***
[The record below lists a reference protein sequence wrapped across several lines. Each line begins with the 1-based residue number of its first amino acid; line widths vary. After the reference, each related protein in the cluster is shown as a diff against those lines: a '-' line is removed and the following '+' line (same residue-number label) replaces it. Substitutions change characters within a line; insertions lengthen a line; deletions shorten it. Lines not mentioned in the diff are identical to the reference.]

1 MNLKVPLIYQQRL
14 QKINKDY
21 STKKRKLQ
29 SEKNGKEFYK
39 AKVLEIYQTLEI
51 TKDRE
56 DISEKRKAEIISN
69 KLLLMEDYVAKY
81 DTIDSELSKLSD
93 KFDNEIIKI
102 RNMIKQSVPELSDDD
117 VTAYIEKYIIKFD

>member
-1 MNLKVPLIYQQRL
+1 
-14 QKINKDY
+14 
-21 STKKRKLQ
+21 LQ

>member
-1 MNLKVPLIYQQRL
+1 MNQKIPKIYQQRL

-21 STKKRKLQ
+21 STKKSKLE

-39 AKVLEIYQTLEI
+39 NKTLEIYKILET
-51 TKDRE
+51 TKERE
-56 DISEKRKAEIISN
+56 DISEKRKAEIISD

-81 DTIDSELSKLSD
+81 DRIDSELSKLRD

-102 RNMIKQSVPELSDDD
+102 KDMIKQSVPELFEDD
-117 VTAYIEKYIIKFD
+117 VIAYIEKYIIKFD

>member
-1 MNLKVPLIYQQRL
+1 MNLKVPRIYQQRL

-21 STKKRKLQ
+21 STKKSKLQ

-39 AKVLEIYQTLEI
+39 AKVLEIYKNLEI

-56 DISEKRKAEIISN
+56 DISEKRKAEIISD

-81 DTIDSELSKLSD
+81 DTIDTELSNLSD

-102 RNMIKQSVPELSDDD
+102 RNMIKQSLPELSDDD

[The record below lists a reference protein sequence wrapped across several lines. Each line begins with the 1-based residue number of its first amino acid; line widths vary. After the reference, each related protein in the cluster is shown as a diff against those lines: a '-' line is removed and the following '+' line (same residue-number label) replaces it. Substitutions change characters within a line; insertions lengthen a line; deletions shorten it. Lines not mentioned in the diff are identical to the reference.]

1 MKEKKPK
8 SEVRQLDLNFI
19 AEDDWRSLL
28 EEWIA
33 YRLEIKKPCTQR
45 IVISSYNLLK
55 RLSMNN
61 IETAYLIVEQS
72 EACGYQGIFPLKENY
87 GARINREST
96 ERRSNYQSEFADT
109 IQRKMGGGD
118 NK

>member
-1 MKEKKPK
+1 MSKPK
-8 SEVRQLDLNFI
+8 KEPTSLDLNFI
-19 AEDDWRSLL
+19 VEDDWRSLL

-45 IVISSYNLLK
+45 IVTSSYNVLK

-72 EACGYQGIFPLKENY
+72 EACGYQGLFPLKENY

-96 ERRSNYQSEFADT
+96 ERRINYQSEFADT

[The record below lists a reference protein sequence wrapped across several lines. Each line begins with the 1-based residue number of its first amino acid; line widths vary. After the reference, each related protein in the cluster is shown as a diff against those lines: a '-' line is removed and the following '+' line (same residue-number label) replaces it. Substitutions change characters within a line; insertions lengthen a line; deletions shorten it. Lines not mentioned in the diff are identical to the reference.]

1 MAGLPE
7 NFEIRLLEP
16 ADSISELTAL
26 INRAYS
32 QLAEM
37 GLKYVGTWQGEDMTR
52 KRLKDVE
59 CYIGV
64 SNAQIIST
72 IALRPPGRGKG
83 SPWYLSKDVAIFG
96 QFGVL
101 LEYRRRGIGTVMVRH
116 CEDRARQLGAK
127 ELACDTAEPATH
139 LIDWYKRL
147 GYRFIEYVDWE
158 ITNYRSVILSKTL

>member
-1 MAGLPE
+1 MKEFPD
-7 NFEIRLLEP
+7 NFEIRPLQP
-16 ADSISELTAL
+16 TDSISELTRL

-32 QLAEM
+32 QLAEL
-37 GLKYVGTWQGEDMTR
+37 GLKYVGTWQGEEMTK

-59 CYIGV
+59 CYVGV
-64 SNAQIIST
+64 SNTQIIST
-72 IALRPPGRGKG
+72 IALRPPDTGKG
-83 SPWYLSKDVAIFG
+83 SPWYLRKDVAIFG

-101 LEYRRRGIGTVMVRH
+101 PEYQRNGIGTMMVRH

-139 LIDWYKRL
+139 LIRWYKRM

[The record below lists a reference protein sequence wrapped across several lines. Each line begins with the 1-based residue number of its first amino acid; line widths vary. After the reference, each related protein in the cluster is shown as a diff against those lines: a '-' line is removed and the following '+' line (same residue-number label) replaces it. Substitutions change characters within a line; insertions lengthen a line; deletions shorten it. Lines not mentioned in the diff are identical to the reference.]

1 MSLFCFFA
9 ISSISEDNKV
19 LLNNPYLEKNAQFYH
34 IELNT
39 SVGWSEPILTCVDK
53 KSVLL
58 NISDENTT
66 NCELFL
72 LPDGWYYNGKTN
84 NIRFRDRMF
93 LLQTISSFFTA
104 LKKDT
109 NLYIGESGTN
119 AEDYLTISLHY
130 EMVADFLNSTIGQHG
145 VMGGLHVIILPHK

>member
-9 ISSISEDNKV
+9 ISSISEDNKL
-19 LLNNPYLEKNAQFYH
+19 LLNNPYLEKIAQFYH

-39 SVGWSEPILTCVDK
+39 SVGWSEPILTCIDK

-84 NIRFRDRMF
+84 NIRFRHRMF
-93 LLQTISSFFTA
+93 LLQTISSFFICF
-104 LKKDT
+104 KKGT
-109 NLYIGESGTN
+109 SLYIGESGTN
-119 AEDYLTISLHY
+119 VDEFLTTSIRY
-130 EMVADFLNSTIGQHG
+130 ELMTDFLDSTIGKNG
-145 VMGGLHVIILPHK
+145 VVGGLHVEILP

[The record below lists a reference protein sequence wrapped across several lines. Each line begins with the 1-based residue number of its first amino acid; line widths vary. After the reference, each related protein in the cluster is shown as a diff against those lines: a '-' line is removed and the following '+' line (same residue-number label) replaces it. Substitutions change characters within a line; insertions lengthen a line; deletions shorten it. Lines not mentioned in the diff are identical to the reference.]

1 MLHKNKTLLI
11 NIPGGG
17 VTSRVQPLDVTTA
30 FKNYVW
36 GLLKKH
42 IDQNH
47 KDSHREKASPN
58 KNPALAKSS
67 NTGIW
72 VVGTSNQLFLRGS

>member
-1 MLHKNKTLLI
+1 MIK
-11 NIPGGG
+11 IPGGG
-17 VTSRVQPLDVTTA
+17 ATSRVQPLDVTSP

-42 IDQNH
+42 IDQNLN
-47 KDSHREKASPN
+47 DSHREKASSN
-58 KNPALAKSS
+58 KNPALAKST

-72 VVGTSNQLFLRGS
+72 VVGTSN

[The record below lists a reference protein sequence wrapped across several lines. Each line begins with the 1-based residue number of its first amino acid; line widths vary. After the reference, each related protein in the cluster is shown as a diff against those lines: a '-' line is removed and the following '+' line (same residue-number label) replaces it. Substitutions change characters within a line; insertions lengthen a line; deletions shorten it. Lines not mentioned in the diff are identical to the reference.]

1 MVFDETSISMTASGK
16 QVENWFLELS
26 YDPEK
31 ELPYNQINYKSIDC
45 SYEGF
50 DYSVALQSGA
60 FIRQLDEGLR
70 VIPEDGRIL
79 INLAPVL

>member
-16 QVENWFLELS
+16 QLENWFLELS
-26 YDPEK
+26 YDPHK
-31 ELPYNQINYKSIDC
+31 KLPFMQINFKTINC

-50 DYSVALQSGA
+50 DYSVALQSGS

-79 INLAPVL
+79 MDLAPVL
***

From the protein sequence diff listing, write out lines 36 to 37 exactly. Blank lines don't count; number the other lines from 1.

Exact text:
-117 VTAYIEKYIIKFD
+117 VIAYIEKYIIKFD